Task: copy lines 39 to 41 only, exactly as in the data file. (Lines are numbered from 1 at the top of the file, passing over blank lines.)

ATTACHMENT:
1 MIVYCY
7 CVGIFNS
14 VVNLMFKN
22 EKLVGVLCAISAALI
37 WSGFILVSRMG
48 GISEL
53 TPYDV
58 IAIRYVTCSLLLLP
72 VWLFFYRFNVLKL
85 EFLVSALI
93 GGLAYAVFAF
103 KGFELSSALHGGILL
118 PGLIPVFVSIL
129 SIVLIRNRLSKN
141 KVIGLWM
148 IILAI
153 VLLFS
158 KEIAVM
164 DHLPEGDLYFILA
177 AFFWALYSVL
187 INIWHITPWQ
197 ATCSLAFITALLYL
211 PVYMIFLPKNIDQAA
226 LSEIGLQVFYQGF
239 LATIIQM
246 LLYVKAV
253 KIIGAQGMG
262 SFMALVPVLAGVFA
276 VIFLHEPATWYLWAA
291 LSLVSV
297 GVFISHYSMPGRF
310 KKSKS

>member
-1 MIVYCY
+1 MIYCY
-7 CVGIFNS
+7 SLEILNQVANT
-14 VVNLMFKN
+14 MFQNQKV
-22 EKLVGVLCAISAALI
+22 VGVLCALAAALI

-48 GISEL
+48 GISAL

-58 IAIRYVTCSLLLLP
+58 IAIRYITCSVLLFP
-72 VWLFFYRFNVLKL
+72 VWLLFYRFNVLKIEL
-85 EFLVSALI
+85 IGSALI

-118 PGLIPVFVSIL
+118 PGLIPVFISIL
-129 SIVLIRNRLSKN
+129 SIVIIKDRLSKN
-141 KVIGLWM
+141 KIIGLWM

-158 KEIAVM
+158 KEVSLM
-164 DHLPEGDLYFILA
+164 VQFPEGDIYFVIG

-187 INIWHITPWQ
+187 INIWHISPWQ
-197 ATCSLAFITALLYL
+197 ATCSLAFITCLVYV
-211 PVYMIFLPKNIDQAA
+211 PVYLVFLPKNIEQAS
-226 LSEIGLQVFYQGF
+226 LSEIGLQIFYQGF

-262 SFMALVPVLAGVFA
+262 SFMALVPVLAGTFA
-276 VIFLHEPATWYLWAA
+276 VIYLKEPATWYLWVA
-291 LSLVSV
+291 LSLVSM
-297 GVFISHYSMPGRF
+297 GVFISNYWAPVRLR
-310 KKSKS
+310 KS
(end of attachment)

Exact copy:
+14 MFQNQKV
-22 EKLVGVLCAISAALI
+22 VGVLCALAAALI